The common raven is a large, all-black, thick-billed bird measuring about 25 inches in length with a wingspan of over 4 feet, and weighing 2-3 pounds. The feathers show a bluish or purple sheen in reflected sunlight. They may live up to 21 years in the wild, one of the longest lived of the passerine (perching) birds. Ravens mate for life and stake out territories. They are found in a variety of habitats, from forests to deserts and prairies, even in the arctic tundra, provided that elevated cliffs or other vertical features are available for nesting. They are common in the western United States and Canada, but absent in the central plains, the southern states, and eastern seaboard.
In diet ravens are omnivorous, eating a wide variety of live foods and carrion, such as grains, fruits and berries, insects, small vertebrate animals, birds and eggs, and human food wastes. Juveniles have been observed to call loudly at a food cache, such as a mammal carcass, attracting other ravens to the site.
Ravens originated in Europe and are believed to have come to North America across the land bridge in the Bering Sea some 2 million years ago. They are distinguished from the smaller crow by the larger size and more massive bill, flared or shaggy throat feathers, and more stable flying style. One can often see ravens soaring in thermals, where they can gain altitude without flapping.
Ravens pair for life and defend a territory with good nesting and food resources. They have a wide repertoire of vocalizations and can mimic many other sounds in the environment. The nest may be in a tree or cliff bank or on a utility pole or abandoned building and is constructed using large twigs and roots, held together with mud and lined with softer materials. The female incubates the eggs alone for about 3 weeks and the young fledge about 40 days after hatching. These large aggressive birds have few natural predators, but large raptors such as hawks and eagles may prey on eggs or juveniles in the nest. Coyotes and large wild cats are also known predators. While ravens may live as long as 40 years in captivity, the oldest known wild banded raven died after 23 years.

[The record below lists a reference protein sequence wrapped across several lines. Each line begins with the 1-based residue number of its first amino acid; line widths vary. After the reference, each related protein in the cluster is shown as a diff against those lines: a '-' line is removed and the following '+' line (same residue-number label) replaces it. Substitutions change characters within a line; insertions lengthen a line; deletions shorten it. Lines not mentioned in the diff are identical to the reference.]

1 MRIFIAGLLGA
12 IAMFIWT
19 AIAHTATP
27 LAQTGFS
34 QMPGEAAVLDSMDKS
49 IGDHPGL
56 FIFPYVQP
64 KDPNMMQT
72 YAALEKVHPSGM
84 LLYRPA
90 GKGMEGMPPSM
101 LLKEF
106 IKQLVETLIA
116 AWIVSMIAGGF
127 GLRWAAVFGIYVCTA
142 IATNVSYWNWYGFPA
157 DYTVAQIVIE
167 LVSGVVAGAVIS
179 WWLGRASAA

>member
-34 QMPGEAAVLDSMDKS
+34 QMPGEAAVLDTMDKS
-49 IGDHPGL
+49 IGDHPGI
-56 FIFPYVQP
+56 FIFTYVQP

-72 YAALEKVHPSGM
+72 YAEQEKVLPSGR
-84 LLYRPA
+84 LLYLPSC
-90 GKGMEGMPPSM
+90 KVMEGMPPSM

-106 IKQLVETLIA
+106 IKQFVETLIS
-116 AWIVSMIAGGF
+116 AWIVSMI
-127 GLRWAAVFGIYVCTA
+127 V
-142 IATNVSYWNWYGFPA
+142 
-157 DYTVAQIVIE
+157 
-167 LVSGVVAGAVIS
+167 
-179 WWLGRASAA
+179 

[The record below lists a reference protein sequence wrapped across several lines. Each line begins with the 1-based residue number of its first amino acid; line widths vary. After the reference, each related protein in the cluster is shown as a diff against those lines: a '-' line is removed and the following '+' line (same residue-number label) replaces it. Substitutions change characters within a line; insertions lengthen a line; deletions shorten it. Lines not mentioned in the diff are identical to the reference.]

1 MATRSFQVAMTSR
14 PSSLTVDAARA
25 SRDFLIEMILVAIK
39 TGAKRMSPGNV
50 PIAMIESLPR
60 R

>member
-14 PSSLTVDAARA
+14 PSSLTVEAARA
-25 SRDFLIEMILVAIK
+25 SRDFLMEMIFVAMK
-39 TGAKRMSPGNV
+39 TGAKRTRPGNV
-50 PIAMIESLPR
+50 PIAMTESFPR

The high level of intelligence possessed by ravens is well documented. Ravens have been found to be able to share information about a food source with others and then to later lead that group of birds to it. The only other species known to communicate information about distant resources to others are ants, bees, and humans.
The problem-solving ability of ravens is also well documented and can involve the imaginative manipulation of novel objects to overcome barriers in order to reach food items. Ravens are also known to watch another raven when it buries surplus food and then to go and raid that cache. Juveniles are attracted to colorful, shiny objects, which they may cache with food items.
Another important indication of intelligence and inventiveness is casual play behavior, seen in very few birds. The exploratory behavior involved in play is thought to be an indication of an imaginative mental depth and is normally associated primarily with mammals. Ravens have been observed sliding down snow slopes, apparently for no practical purpose but just enjoyment. I recently watched a raven chasing a jackrabbit, repeatedly diving on it as the rabbit hopped away. The bird perched briefly between bouts and then again flew at the rabbit until it ran. The raven was clearly not attacking the rabbit in a predatory way.
Ravens can become pests and may reduce crop yields or pester livestock. The Audubon Society reports that the range of the raven is stable in all western states and is only undergoing reduction in the northeast and Great Lake states.
Photos were taken on Highway 41 south of Moriarty, and in Edgewood. Camera is Nikon P900. James Taulman is a semi-retired research wildlife biologist, having worked with the U.S. Forest Service research branch and taught zoology, ecology, and other courses in several university positions. He is currently living in the East Mountains, and explores natural areas observing native wildlife and conducting independent research projects.
Leota started working for The Independent in 2006, working her way up through the ranks. An employee buyout in 2010 led to her ownership of the newspaper. Leota has served on the board of the N.M. Press Association, and is currently its First Vice President. She is passionate about health and wellness, especially mental health, and loves making art. She can be reached at email@example.com.